Select the outer circle once again and this is where we're going to rotate and we're going to hold Shift down. It's going to lock it in to 45 degree angles and then we'll let go like this. That's what we want. And now, we're going to select all these blades once again and this is where, kind of math in going to come into play because we want to clone these now. Command C, Command F and we want to select the outer circle and we want to rotate these so it's perfectly halfway in between each of the blades.
So if this was 45, all we have to do divide 45 and a half so we're a be rotating at 22.5 degrees. So with everything selected, we'll go over here and we'll select the rotate tool. We'll double click on it and then we're going to punching that in. So we'll go 22.5 and you can test it and you can see how it rotates. That's what we want and we'll go Okay. So that's rotated our blade. So now we have everything needed to pull off our final artwork.
And that's pretty cool. It's not hard at all. We can go ahead and get rid of this outer circle. We actually don't need it now and we'll select everything minus the inner part of the blade. We'll deselect it. With everything selected, we're going to go to our pathfinder and we're going to select Unite here and you can see how it unites everything into one cohesive shape. We can direct select this inner part and just delete it, get rid of it.
And now you can see we're getting pretty close to having what we need but on a saw, these inner parts don't go to a pointed tip. They go to round and what I'm going to show you now I don't use the corner widget in Illustrator. And the reason why I don't use it is as I'm building, if I go over a corner, it assumes I want to always make a round corner so I turn it off. I actively hide it and if you go to View you can see Show Corner Widget. I have it hid, so it never shows up.
I prefer using a tool called the Rounding Tool with it's new graphics and it comes with a plug-in called Vector Scribe and it's in the dynamic corners tool right here. And I use this tool all the time and the reason why I use it, it's just dead simple to use. And I'm going to zoom in so you can see what's going on. Now everything I'm going to do here, you can do with the widget tool in Illustrator. It's just going to go a little faster using this plug-in and that's why I use it. So I'll just pull out as far as I want.
In this case, that looks pretty good. And then I can just click all these other anchor point corners. Once I've applied one and it will apply the same radius, the same rounding to everything and that's why I do it. It's a really nice feature. I use this tool all the time and now we're almost done. We almost have everything created that we need to create and it's looking really good. So we're going to select the inner circle.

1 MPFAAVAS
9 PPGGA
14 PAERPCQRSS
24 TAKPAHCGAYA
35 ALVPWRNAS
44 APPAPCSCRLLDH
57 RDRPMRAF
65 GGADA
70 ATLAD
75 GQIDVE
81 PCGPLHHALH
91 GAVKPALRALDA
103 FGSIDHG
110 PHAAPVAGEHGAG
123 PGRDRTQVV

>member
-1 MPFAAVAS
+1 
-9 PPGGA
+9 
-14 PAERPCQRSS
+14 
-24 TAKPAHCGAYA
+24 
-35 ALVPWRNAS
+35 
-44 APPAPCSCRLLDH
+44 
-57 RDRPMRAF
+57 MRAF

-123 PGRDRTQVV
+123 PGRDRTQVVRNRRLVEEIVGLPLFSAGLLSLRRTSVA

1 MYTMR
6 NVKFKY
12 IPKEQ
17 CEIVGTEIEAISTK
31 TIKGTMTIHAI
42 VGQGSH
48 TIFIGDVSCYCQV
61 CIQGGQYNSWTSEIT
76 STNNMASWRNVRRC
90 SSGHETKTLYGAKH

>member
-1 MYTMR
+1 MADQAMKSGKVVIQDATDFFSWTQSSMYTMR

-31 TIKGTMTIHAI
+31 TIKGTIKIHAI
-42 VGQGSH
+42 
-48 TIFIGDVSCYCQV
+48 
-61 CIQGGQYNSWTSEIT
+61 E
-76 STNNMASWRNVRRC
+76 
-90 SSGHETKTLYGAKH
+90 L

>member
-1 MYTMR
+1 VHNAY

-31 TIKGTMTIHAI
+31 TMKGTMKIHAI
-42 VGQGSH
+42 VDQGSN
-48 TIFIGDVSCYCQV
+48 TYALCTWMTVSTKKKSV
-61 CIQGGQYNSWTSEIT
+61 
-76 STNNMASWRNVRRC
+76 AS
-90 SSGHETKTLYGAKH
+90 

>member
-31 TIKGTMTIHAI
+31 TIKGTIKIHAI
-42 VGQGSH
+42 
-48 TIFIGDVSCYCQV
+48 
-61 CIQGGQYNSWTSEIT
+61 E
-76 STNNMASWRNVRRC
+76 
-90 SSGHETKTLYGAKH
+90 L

We're going to bring it to front, make sure you go to Object, you go to Range, bring to Front, like that. And then you can select your blade. And now we're just going to simply remove from shape by using the Pathfinder and this is created basically a donut shape if you want, a middle circle is showing through now. And if we go to here, we can go ahead and colorize this black and you can see what you get there. So that's how I would go about creating this simple blade shape.
Now on something like this, I've used it on a design as shown here. Now this was a design for a construction company for some stickers and shirts they were doing. It was for a pneumatic nail gun company called Paslode. This is what I created for and I use this same approach to create the saw blade for this design motif. Now, I always like adding texture on something like this and here's a cool half dome texture and I can just colorize this texture the same color as the background here and if we get the right color and it looks really nice running over the top of it and this is what the design looks like.
They could actually put them on the pneumatic nail guns that they were selling. So this is one way you can approach a complex form. In this case, a saw blade. Graphic design exists because it takes complexity and through graphics, simplification recreates it in the less complex way. This is a discipline used in iconography and brand-centric design all the time but can be leveraged within any design context to make discernment and construction of vector-based art, easier.
All it takes is a little time to look at the complexity and think through the shapes. Like any skill, you get better at the more you do it over time. So stick with it, look at some shape, and try to figure out how to pull it off in a simple fashion. Thank you for watching DVD lab and until next time, never stop drawing.
Skill Level Intermediate